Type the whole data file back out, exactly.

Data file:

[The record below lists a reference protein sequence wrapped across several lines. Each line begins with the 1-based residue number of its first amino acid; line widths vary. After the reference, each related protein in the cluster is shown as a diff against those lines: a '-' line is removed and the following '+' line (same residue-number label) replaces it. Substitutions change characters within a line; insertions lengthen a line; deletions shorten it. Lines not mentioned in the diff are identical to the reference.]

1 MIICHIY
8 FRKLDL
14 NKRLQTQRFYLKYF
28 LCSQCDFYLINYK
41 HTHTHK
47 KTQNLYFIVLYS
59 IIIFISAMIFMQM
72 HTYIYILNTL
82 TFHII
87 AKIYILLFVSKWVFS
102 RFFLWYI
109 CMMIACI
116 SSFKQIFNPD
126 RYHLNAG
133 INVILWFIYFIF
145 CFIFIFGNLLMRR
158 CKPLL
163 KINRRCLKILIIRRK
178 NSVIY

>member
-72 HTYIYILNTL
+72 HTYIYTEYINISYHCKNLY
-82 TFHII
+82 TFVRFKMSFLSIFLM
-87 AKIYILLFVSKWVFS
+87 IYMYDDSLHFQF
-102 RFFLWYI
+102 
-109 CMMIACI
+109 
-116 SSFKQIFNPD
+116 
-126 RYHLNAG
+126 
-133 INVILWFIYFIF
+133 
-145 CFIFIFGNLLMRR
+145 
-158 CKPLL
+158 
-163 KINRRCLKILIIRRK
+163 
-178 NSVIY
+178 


[The record below lists a reference protein sequence wrapped across several lines. Each line begins with the 1-based residue number of its first amino acid; line widths vary. After the reference, each related protein in the cluster is shown as a diff against those lines: a '-' line is removed and the following '+' line (same residue-number label) replaces it. Substitutions change characters within a line; insertions lengthen a line; deletions shorten it. Lines not mentioned in the diff are identical to the reference.]

1 MIICHIY
8 FRKLDL
14 NKRLQTQRFYLKYF
28 LCSQCDFYLINYK
41 HTHTHK
47 KTQNLYFIVLYS
59 IIIFISAMIFMQM
72 HTYIYILNTL
82 TFHII
87 AKIYILLFVSKWVFS
102 RFFLWYI
109 CMMIACI
116 SSFKQIFNPD
126 RYHLNAG
133 INVILWFIYFIF
145 CFIFIFGNLLMRR
158 CKPLL
163 KINRRCLKILIIRRK
178 NSVIY

>member
-72 HTYIYILNTL
+72 HTYIYTEYINISYHCKNLY
-82 TFHII
+82 TFVRFKMSFLSIFLM
-87 AKIYILLFVSKWVFS
+87 IYMYDDSLHFQF
-102 RFFLWYI
+102 
-109 CMMIACI
+109 
-116 SSFKQIFNPD
+116 
-126 RYHLNAG
+126 
-133 INVILWFIYFIF
+133 
-145 CFIFIFGNLLMRR
+145 
-158 CKPLL
+158 
-163 KINRRCLKILIIRRK
+163 
-178 NSVIY
+178 